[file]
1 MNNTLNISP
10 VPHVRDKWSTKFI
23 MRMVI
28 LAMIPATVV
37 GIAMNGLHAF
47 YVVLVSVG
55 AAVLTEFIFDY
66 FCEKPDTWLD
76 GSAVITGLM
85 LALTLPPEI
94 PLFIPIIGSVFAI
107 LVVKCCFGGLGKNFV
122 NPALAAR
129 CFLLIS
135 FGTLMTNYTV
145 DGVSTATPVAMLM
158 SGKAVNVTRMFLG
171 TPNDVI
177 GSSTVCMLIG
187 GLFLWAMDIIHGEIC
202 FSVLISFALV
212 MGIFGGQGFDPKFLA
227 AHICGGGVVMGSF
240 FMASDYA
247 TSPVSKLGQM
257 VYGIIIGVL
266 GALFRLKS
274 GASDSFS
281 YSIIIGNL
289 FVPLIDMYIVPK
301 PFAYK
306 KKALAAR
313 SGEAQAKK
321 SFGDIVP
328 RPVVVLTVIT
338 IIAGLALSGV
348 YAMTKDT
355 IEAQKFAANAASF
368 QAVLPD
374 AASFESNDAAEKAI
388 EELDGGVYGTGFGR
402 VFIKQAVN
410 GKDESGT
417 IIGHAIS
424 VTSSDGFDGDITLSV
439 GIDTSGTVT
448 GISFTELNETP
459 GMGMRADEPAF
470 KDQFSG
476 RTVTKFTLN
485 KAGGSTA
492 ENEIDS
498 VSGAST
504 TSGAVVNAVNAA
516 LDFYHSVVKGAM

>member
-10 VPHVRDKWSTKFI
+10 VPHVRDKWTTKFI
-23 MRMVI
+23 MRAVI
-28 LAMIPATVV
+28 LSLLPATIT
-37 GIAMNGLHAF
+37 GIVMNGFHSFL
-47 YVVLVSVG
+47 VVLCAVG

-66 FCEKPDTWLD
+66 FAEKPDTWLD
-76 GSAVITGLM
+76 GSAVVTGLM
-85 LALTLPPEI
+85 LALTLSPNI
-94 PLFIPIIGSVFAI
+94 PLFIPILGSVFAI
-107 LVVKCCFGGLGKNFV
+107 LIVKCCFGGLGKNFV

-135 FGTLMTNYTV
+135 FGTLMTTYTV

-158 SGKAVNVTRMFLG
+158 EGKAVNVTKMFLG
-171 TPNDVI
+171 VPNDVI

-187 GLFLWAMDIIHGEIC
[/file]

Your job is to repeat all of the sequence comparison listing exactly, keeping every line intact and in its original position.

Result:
1 MNNTLNISP
10 VPHVRDKWSTKFI
23 MRMVI
28 LAMIPATVV
37 GIAMNGLHAF
47 YVVLVSVG
55 AAVLTEFIFDY
66 FCEKPDTWLD
76 GSAVITGLM
85 LALTLPPEI
94 PLFIPIIGSVFAI
107 LVVKCCFGGLGKNFV
122 NPALAAR
129 CFLLIS
135 FGTLMTNYTV
145 DGVSTATPVAMLM
158 SGKAVNVTRMFLG
171 TPNDVI
177 GSSTVCMLIG
187 GLFLWAMDIIHGEIC
202 FSVLISFALV
212 MGIFGGQGFDPKFLA
227 AHICGGGVVMGSF
240 FMASDYA
247 TSPVSKLGQM
257 VYGIIIGVL
266 GALFRLKS
274 GASDSFS
281 YSIIIGNL
289 FVPLIDMYIVPK
301 PFAYK
306 KKALAAR
313 SGEAQAKK
321 SFGDIVP
328 RPVVVLTVIT
338 IIAGLALSGV
348 YAMTKDT
355 IEAQKFAANAASF
368 QAVLPD
374 AASFESNDAAEKAI
388 EELDGGVYGTGFGR
402 VFIKQAVN
410 GKDESGT
417 IIGHAIS
424 VTSSDGFDGDITLSV
439 GIDTSGTVT
448 GISFTELNETP
459 GMGMRADEPAF
470 KDQFSG
476 RTVTKFTLN
485 KAGGSTA
492 ENEIDS
498 VSGAST
504 TSGAVVNAVNAA
516 LDFYHSVVKGAM

>member
-10 VPHVRDKWSTKFI
+10 VPHVRDKWTTKFI
-23 MRMVI
+23 MRAVI
-28 LAMIPATVV
+28 LSLLPATIT
-37 GIAMNGLHAF
+37 GIVMNGFHSFL
-47 YVVLVSVG
+47 VVLCAVG

-66 FCEKPDTWLD
+66 FAEKPDTWLD
-76 GSAVITGLM
+76 GSAVVTGLM
-85 LALTLPPEI
+85 LALTLSPNI
-94 PLFIPIIGSVFAI
+94 PLFIPILGSVFAI
-107 LVVKCCFGGLGKNFV
+107 LIVKCCFGGLGKNFV

-135 FGTLMTNYTV
+135 FGTLMTTYTV

-158 SGKAVNVTRMFLG
+158 EGKAVNVTKMFLG
-171 TPNDVI
+171 VPNDVI

-187 GLFLWAMDIIHGEIC